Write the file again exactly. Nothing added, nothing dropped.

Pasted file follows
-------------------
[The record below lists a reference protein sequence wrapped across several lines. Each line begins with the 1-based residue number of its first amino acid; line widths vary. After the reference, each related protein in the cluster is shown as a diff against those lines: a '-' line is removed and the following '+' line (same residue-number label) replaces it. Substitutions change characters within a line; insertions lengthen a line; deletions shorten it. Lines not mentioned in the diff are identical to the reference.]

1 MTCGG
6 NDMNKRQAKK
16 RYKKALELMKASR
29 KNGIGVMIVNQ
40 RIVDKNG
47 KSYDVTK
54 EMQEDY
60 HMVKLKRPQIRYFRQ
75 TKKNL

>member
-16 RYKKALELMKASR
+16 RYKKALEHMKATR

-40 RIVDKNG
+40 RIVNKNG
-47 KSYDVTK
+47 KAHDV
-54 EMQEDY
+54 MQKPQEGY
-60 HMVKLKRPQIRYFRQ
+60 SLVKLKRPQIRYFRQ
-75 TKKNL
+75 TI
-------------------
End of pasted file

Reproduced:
[The record below lists a reference protein sequence wrapped across several lines. Each line begins with the 1-based residue number of its first amino acid; line widths vary. After the reference, each related protein in the cluster is shown as a diff against those lines: a '-' line is removed and the following '+' line (same residue-number label) replaces it. Substitutions change characters within a line; insertions lengthen a line; deletions shorten it. Lines not mentioned in the diff are identical to the reference.]

1 MTCGG
6 NDMNKRQAKK
16 RYKKALELMKASR
29 KNGIGVMIVNQ
40 RIVDKNG
47 KSYDVTK
54 EMQEDY
60 HMVKLKRPQIRYFRQ
75 TKKNL

>member
-16 RYKKALELMKASR
+16 RYKKALEHMKATR

-40 RIVDKNG
+40 RIVNKNG
-47 KSYDVTK
+47 KAHDV
-54 EMQEDY
+54 MQKPQEGY
-60 HMVKLKRPQIRYFRQ
+60 SLVKLKRPQIRYFRQ
-75 TKKNL
+75 TI